Columban Center for Advocacy and Outreach

Mining Industry: Transparency is the Key to Protecting the Poor and Vulnerable

August 12, 2015

  By Sammi Sluder, Economic Justice Intern

The natural environment is a collective good, the patrimony of all humanity and the responsibility of everyone. If we make something our own, it is only to administer it for the good of all. If we do not, we burden our consciences with the weight of having denied the existence of others.” – Pope Francis, Laudato Si (#95)

On July 21, we celebrated five years of the Dodd-Frank Wall Street Reform and Consumer Protection Act being signed into law. With this legislation, consumers are better protected from predatory financial action and another recession akin to the 2008 financial crisis.

However, some parts of Dodd-Frank have not been implemented. Section 1504 – which requires gas and mining companies listed on the US Stock Exchange to publically disclose all payments made to foreign governments – has not been effective, despite the growing trend of transparency in business practices in Europe and Canada.

After the passage of Dodd-Frank in 2010, it took two years for the Security and Exchange Commission (SEC) to establish rules based on section 1504. After that, the American Petroleum Institute and the US Chamber of Commerce sued the SEC, claiming there were procedural errors in the creation of the rules and that they were an infringement on the oil companies’ First Amendment free speech rights. The District Court ruled that the SEC needed to provide “better justification” for two areas of the law: publishing of reports publically and not allowing for any exemptions for mining companies.

Since this law suit, the SEC has put off discussing 1504 and offering more explanation for its interpretation of Dodd-Frank. This is what is stopping the reenactment of these important rules.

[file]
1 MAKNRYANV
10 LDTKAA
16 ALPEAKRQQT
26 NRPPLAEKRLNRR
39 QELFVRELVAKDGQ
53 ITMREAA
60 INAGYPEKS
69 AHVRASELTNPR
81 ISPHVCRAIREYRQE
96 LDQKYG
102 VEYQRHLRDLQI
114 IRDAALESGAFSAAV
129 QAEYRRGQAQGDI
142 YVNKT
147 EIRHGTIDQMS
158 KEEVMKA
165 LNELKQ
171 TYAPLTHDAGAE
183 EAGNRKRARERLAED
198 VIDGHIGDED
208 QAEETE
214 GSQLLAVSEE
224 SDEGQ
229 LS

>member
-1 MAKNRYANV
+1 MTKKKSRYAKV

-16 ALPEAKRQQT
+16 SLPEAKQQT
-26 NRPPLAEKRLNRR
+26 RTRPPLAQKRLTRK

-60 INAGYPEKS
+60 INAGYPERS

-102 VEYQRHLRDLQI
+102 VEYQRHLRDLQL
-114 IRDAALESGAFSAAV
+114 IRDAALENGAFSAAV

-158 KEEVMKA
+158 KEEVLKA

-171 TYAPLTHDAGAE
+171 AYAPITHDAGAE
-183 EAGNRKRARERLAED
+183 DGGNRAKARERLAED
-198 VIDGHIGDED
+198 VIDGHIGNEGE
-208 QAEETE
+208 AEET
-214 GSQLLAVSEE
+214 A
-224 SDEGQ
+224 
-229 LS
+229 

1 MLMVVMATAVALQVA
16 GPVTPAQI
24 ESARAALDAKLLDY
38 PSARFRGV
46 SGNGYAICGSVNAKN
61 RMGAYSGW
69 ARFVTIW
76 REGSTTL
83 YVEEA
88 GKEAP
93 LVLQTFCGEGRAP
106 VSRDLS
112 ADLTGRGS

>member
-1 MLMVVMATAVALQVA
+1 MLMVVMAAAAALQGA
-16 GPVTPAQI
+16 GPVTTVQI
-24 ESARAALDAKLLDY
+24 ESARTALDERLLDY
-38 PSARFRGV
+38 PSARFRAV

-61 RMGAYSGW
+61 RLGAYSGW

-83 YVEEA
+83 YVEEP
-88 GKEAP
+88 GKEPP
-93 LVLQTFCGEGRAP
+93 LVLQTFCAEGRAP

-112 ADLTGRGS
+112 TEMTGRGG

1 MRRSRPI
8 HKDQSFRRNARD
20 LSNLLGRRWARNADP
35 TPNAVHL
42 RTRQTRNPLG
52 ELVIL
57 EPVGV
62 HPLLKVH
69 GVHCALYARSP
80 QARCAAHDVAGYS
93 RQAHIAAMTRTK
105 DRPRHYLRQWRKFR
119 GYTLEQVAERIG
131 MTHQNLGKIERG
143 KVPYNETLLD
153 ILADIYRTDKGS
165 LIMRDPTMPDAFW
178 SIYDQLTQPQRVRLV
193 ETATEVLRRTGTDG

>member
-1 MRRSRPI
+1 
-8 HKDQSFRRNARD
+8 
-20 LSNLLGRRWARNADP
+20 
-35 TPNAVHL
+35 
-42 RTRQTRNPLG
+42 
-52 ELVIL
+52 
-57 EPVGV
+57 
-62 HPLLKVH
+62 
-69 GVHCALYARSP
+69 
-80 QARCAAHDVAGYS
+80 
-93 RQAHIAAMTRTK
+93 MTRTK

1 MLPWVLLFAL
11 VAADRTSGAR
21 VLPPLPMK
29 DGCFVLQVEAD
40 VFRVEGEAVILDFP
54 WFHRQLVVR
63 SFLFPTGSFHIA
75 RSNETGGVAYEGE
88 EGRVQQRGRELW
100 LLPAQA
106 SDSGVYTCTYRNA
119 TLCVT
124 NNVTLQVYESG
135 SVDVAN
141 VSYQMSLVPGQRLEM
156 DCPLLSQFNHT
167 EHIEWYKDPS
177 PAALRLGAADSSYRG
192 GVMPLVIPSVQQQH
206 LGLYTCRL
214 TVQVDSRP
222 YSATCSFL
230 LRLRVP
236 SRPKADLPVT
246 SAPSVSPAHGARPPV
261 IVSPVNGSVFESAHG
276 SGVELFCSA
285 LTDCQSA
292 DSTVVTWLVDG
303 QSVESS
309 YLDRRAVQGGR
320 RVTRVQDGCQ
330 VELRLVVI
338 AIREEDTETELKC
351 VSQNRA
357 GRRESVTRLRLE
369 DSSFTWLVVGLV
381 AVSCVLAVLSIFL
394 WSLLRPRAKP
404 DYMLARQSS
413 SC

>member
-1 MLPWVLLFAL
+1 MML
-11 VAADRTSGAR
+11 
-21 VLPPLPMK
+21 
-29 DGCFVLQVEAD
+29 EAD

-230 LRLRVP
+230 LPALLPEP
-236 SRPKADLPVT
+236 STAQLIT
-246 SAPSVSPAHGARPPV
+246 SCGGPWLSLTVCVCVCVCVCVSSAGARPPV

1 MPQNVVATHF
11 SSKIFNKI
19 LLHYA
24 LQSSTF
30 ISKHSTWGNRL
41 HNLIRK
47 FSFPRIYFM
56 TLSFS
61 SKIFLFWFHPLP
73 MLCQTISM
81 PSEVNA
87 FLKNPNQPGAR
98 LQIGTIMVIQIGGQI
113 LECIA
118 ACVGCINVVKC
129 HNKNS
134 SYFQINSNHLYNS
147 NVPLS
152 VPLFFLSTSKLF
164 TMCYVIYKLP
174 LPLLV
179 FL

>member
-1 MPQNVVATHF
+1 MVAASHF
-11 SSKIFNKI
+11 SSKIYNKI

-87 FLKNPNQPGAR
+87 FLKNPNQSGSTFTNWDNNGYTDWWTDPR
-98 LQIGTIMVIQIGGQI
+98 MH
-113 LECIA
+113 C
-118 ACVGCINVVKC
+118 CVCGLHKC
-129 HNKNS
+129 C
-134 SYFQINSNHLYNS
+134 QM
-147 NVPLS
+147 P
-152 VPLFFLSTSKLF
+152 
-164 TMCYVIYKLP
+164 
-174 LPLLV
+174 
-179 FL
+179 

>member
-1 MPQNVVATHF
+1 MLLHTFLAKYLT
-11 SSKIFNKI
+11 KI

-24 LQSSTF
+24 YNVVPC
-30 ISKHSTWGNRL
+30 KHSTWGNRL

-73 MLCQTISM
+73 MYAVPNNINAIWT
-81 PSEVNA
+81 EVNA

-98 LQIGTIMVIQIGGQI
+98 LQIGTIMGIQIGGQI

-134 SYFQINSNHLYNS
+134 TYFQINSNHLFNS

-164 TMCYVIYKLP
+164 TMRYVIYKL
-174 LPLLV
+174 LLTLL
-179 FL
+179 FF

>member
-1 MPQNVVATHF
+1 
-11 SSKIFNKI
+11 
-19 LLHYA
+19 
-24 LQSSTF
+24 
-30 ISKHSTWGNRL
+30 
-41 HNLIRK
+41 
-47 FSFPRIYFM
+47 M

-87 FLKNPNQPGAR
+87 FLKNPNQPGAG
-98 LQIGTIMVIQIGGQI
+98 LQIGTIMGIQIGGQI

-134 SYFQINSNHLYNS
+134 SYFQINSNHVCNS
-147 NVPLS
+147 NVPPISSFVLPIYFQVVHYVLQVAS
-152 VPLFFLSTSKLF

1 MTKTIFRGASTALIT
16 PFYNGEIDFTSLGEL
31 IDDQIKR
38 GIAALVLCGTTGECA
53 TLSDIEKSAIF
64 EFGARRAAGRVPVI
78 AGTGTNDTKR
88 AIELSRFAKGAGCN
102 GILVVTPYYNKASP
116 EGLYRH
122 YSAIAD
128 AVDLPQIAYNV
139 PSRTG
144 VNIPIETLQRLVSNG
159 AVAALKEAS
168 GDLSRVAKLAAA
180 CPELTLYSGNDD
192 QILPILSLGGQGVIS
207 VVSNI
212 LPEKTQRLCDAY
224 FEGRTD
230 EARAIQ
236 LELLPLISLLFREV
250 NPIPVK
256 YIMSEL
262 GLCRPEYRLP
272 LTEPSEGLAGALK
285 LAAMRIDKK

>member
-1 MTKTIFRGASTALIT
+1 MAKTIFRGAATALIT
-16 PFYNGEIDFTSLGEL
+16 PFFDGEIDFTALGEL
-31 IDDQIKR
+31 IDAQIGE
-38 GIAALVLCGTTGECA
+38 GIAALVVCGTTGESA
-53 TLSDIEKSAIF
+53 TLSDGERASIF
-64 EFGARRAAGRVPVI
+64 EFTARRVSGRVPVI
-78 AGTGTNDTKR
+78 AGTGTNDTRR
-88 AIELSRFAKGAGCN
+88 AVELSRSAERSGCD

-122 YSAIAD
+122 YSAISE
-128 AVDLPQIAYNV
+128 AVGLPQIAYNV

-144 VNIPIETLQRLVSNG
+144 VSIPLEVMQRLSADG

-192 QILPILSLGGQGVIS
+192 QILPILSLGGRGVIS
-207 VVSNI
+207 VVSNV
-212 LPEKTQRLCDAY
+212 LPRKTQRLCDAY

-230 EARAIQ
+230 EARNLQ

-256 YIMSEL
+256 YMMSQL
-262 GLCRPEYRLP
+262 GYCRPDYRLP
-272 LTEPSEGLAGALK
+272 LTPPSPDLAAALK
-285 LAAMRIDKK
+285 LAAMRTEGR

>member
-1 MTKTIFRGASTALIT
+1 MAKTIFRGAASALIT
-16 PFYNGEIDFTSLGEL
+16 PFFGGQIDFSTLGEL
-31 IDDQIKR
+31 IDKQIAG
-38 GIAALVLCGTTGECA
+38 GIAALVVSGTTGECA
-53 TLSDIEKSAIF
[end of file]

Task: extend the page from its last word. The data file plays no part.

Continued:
This is especially concerning for communities living near mines. As people of faith and seekers of justice, we are very concerned that the lack of transparency in the mining industry is harming local communities, especially the poor, in resource-rich but money-poor countries in the global south.

Columbans have taken a stance on extractive industries by saying:

“We challenge the model of development promoted by many multinational corporations, governments and international financial institutions that is based on the intensive exploitation of natural resources, most of which are nonrenewable, and creates conditions of dependency for countries from which the resources are extracted. Our mission experience of living with communities and the natural world that has been marginalized and exploited, along with insights from Scripture, Catholic Social Teaching, and empirical science impel us to seek ways to restore right relationships with Creation.”

Transparency is the key to keeping people informed and preventing corruption. If these protections are not headed, local communities and the poor invariably suffer. We are most concerned with access to water, loss of diversity, false or weak alternatives to mining, made-to-fit laws on regulations, and threats to human rights. We recognize that responsible use of nature resources and investment can help drive development, but there need to be safeguards for local communities.

The CCAO and 14 other faith-based organizations recently sent a letter to Secretary John Kerry calling him to push for reimplementation of section 1504 by writing to SEC Chair Mary Jo White. “In your role as Secretary of State, you are uniquely qualified to make clear the foreign policy benefits of greater transparency and good governance in the extractives sector. Please stand with people of faith and historically marginalized communities around the world and urge the SEC to act,” the letter states.

Although it has been five years since the Dodd-Frank Act was signed into law, we will continue to be faithful to our call to stand with the poor and vulnerable on this issue.

 

 

 

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